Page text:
11. Always Be My Baby (2 weeks, May 1996)

In a nod toward the fact that Carey's sound was increasingly movng away from pop and toward R&B, this single was nominated for the Best Female R&B Vocal Grammy. The video finds Carey this time romping around a summer camp.

12. Honey (3 weeks, September 1997)

"Honey" was the first single from Butterfly, Carey's fifth album and further showed her move away from straight up pop toward R&B. It's a pretty decent song, one of my favorites, but the video has to be her best. The James Bond spoof is well done, Carey looks great, she really hams it up at the beginning, and I love how she escapes by diving into a swimming pool while changing her clothes, which is something Bond really would do. There's even some good dancing, courtesy of her personal crew of Navy men. Very cool and a nice break from her heretofore breezy or performance videos. The song got two Grammy nods, for female R&B vocal and R&B song.

13. My All (1 week, May 1998)

It was around this time that in the U.S., it became frequent practice for record companies to not always release a commercial single for popular tracks, which instead were promoted only through radio and video in hopes of strengthening album sales. In an apparently stroke of luck, Carey's record company withheld official singles from what turned out to be her weaker performing tracks at radio ("Forever," "Butterfly," and "The Roof") which resulted in her having a second 5-single string of consecutive #1 hits from "Fantasy" to "My All." This is one of my least favorite of her #1s. It's okay, but it's too simple and too slow for my taste.

14. Heartbreaker (2 weeks, October 1999)

At first I didn't care for "Heartbreaker," as I felt it was a retread of "Fantasy," given that it samples the same song. In time though, I've actually come to see its charm. It's even breezier than "Fantasy," if that's possible, and it has a cute video. But this is Carey at her absolute least substantive moment--meaningless song, singing through her nose, repetitive, sample-heavy, and Jerry O'Connell shows up in the video, apparently two-timing Mariah with her mean twin, while attending an animated film that features Mariah. Later good Mariah and bad Mariah duke it out in the girls room.

15. Thank God I Found You (feat. Joe & 98 Degrees)(1 week, February 2000)

This is my least favorite Carey #1. It sounds vaguely like "Love Takes Time," but not nearly as good. I'm not sure how it managed to score a Grammy nod for best pop collaboration with vocal. This was 98 Degrees biggest hit too. Boring vid.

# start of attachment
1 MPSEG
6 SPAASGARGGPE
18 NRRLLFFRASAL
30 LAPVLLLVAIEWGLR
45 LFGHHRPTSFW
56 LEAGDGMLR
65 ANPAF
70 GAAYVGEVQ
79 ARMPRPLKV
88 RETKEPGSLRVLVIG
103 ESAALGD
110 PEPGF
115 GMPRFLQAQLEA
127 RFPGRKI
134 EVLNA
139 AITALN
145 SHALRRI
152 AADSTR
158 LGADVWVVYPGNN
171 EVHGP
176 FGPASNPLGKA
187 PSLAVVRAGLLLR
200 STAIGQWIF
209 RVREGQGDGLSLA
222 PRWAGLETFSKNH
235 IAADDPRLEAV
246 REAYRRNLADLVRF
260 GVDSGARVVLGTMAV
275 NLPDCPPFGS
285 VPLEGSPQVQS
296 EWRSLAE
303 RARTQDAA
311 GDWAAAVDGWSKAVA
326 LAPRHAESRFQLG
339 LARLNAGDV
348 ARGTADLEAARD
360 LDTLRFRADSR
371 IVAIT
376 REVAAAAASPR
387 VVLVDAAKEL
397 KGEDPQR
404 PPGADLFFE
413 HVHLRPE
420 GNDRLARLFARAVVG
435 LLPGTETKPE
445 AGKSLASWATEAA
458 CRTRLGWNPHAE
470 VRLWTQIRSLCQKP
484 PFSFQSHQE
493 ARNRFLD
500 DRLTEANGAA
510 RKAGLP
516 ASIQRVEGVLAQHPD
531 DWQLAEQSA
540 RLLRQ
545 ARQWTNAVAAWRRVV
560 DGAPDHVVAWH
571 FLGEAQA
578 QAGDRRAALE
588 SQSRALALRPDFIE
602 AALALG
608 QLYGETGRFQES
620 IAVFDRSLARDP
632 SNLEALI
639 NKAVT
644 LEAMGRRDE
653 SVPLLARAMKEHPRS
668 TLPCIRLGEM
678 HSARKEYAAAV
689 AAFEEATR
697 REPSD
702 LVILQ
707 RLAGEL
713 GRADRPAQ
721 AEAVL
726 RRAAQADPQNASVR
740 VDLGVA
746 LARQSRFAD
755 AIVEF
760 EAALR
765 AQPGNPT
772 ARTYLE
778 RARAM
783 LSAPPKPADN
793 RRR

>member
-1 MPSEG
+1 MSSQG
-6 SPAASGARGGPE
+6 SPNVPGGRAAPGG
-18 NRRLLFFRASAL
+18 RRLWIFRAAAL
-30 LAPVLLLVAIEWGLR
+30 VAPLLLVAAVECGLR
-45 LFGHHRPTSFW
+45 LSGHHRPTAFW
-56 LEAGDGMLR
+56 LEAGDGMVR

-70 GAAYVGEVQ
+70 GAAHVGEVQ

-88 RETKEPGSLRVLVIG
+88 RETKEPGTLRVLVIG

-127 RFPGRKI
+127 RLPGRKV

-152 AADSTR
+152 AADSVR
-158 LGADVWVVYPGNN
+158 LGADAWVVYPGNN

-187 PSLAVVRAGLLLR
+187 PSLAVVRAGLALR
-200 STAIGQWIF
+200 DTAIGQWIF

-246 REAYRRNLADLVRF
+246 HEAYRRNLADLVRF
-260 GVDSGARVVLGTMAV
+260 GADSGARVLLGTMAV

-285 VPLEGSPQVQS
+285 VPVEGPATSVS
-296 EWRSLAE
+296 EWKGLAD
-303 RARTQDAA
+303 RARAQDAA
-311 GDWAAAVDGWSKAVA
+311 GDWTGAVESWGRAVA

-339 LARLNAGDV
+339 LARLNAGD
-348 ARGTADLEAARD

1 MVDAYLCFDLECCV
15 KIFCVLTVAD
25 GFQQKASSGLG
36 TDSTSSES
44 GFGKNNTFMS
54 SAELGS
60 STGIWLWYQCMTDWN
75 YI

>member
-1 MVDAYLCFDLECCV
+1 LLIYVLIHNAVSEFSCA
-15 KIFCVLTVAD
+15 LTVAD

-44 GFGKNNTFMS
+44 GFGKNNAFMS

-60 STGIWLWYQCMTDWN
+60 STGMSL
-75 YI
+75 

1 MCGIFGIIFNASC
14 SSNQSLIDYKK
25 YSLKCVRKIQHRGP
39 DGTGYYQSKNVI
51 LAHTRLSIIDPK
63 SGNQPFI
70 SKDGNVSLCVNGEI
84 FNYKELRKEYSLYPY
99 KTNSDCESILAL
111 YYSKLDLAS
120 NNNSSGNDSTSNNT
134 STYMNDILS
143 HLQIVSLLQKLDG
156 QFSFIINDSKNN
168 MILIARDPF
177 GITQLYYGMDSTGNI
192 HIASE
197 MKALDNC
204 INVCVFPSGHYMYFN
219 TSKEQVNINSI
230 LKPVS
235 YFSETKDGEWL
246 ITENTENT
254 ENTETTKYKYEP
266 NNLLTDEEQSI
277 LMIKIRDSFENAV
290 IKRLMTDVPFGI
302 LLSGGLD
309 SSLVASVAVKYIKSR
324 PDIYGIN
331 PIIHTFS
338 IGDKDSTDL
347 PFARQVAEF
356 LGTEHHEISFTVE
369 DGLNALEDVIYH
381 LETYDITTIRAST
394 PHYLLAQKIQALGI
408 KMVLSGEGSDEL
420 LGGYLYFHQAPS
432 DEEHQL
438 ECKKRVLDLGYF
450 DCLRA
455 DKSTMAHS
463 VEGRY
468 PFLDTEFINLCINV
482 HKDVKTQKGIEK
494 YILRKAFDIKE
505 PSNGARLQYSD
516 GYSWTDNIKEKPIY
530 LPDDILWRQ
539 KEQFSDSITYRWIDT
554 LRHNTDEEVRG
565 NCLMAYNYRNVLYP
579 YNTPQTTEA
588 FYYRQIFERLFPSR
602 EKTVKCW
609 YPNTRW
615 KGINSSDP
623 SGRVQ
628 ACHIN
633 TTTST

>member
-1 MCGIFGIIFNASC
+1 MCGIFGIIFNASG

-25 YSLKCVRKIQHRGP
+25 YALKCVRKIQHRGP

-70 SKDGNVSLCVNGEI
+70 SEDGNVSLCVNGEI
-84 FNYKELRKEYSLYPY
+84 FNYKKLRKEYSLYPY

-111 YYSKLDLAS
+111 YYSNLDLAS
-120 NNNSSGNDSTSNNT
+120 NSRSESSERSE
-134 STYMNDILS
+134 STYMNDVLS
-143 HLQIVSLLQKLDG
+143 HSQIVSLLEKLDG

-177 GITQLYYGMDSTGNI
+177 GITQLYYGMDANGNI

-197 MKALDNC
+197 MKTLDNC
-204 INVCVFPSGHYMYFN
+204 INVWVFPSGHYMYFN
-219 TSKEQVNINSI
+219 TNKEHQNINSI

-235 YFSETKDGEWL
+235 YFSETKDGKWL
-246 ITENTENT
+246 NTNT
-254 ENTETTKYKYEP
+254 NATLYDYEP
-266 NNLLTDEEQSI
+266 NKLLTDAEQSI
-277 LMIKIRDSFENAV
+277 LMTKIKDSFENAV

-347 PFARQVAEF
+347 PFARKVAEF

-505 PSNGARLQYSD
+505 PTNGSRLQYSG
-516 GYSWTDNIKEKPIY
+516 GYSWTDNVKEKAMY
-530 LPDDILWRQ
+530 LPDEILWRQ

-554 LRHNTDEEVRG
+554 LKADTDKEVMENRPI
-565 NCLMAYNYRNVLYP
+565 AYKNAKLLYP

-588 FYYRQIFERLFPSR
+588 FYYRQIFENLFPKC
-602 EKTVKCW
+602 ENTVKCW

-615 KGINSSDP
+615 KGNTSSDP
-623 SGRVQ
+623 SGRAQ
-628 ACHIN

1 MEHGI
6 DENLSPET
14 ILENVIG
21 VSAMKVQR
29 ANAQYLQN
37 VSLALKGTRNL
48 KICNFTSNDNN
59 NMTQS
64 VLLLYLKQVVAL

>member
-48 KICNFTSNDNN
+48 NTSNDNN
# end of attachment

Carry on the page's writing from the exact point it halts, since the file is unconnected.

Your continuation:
16. We Belong Together (14 weeks, June-September 2005)

From "Vision of Love" in 1990 to "Thank God I Found You," in 2000 Carey had presence at #1 in every year. That all changed in 2001 with Glitter, Carey's first album not to score a #1 hit. It wasn't just that it didn't have a #1 though--it was a flop, and Carey's career suffered dearly. The lukewarm 2002 follow-up, Charmbracelet, did little to restore her credibility. Then came 2005's Emancipation of Mimi, which found Carey hitting R&B sounds--both traditional and contemporary--harder than ever. The first single, "It's Like That," wasn't a major hit, but the second one "We Belong Together" was the song that saved Mariah Carey's career. The earnest ballad become her first #1 hit in 5 years, and one of her biggest hits ever, spending 14 weeks at #1. It's a great comeback single, which ushered in the latest era of her successful career. The song and its album were also responsible for giving Carey her most Grammy nominations in one year yet--8 nods--including her third Album of the Year nomination--and wins for best contemporary album for Mimi, and for this song, best female R&B vocal and best R&B song. The song was also nominated for Record and Song of the Year.

17. Don't Forget About Us (2 weeks, December 2005-January 2006)

Having scored such a major hit with "We Belong Together," Mariah Carey re-released The Emancipation of Mimi just before Christmas in 2005 with new tracks, including this single, which is basically a remake of "We Belong Together." It's not bad, but it's nothing new. It also managed to score Grammy nods for Female R&B vocal and R&B song.

18. Touch My Body (April 2008)

That brings us to present day, with "Touch My Body," Carey's 18th #1, which pushes her just above Elvis's 17 #1 hits and second only to the Beatles' 20 for most #1 hits.